Unions Ramp Up Support of Immigration Bill

As the Senate begins debate on an overhaul of the nation’s immigration laws, organized labor is picking up the pace of its advocacy for the bill.

The Service Employees International Union, which claims over two million members, said it had bought more than $1 million in television advertising on cable networks nationwide this month.

Five ads feature police officers, Republicans and small-business owners — not traditional supporters of labor — calling on Congress to stop fighting over immigration and to “fix what’s broke” in the system. The ads call for a pathway to citizenship for 11 million immigrants in the country illegally.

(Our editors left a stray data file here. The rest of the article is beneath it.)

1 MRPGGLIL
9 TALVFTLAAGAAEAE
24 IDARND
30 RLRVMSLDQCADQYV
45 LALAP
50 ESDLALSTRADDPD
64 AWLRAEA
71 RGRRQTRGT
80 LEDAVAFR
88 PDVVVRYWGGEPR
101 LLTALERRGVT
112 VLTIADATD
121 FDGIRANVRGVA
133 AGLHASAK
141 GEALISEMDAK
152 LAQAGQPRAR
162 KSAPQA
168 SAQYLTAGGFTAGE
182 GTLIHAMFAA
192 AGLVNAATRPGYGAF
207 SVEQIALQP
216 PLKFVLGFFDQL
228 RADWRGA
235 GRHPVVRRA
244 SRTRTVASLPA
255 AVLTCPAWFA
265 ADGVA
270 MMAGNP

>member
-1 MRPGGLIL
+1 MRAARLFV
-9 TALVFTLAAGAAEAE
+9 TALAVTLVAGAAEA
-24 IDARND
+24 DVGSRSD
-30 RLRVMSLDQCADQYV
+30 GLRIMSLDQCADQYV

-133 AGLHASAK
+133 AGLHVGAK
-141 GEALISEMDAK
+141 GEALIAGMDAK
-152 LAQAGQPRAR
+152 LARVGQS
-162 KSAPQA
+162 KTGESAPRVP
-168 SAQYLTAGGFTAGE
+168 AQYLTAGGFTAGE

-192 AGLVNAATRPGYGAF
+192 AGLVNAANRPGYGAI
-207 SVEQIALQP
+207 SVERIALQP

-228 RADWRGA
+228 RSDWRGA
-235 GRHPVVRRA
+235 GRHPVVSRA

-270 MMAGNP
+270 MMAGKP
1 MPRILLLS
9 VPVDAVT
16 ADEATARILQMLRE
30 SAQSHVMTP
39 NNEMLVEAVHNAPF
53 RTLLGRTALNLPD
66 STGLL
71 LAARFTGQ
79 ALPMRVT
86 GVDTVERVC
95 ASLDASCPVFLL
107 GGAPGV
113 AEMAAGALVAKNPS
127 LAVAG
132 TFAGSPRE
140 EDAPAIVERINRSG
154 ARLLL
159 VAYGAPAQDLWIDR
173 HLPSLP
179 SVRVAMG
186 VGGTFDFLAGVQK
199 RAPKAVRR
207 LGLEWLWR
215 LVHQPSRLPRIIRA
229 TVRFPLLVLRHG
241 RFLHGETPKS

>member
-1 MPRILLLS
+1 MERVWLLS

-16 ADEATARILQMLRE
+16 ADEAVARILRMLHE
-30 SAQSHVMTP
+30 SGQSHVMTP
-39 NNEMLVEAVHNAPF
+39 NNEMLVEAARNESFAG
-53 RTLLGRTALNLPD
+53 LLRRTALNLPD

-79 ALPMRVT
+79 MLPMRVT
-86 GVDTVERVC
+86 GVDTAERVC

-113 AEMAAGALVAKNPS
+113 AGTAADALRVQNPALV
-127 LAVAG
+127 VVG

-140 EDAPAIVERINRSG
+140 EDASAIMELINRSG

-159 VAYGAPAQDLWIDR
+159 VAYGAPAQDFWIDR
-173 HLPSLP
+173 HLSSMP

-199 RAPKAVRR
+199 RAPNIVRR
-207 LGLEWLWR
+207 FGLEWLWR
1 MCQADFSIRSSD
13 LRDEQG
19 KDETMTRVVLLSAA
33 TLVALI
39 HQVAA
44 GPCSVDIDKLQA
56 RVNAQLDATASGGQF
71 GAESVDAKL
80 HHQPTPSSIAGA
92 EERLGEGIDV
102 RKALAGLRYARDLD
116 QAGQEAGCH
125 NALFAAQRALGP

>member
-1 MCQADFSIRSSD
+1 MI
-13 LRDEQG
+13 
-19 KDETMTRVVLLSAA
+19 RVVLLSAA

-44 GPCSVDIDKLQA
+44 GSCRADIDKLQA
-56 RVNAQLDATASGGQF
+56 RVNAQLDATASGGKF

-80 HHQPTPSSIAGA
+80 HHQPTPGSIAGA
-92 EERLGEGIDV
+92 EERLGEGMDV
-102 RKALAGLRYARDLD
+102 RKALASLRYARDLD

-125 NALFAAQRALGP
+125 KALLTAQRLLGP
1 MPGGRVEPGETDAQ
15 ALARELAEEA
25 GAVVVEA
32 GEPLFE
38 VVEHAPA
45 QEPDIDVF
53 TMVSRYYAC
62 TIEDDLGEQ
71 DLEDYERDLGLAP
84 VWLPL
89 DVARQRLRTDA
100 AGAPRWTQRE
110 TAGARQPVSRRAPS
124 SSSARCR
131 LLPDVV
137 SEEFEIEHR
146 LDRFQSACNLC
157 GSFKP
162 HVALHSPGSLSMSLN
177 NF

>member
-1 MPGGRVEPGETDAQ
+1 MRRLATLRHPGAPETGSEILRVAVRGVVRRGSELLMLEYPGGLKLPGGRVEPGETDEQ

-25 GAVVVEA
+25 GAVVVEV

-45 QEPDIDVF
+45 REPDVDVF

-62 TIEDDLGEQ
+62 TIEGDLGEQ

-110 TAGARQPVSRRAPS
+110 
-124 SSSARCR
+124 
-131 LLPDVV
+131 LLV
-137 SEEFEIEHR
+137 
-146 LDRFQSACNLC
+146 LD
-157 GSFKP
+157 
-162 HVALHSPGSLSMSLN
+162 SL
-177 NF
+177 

The A.F.L.-C.I.O., the nation’s largest labor federation, said it would bring 50 union leaders from 27 states to Washington on Wednesday to lobby in the Senate and the House. The organization said it was starting a call-in campaign by union members focusing on about two dozen senators, from states including Alaska, Georgia, Illinois, North Carolina, Ohio and Tennessee, who have not made public their positions on the legislation.

Richard L. Trumka, the federation’s president, was among an array of supporters who appeared with President Obama when he spoke from the White House on Tuesday morning to urge the Senate to pass the bill.

Immigrant workers, especially Latinos, have brought growth to unions that have struggled for years with declining membership. The A.F.L.-C.I.O reached a hard-fought agreement with the U.S. Chamber of Commerce in March on a temporary program for low-skilled foreign workers that is included in the Senate bill.

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